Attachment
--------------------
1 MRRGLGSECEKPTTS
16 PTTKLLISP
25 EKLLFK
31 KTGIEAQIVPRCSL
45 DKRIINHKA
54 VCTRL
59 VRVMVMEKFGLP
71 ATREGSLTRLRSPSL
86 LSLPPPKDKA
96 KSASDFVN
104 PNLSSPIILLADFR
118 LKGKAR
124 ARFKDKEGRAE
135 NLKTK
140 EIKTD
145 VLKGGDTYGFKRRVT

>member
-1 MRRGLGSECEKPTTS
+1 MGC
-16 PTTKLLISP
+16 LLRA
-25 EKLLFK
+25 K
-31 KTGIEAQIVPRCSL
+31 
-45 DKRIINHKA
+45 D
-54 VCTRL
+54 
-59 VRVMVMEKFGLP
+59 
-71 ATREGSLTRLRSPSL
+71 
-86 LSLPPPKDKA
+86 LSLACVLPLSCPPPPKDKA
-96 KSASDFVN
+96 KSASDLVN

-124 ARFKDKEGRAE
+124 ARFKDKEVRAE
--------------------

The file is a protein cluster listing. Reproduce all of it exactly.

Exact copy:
1 MRRGLGSECEKPTTS
16 PTTKLLISP
25 EKLLFK
31 KTGIEAQIVPRCSL
45 DKRIINHKA
54 VCTRL
59 VRVMVMEKFGLP
71 ATREGSLTRLRSPSL
86 LSLPPPKDKA
96 KSASDFVN
104 PNLSSPIILLADFR
118 LKGKAR
124 ARFKDKEGRAE
135 NLKTK
140 EIKTD
145 VLKGGDTYGFKRRVT

>member
-1 MRRGLGSECEKPTTS
+1 MGC
-16 PTTKLLISP
+16 LLRA
-25 EKLLFK
+25 K
-31 KTGIEAQIVPRCSL
+31 
-45 DKRIINHKA
+45 D
-54 VCTRL
+54 
-59 VRVMVMEKFGLP
+59 
-71 ATREGSLTRLRSPSL
+71 
-86 LSLPPPKDKA
+86 LSLACVLPLSCPPPPKDKA
-96 KSASDFVN
+96 KSASDLVN

-124 ARFKDKEGRAE
+124 ARFKDKEVRAE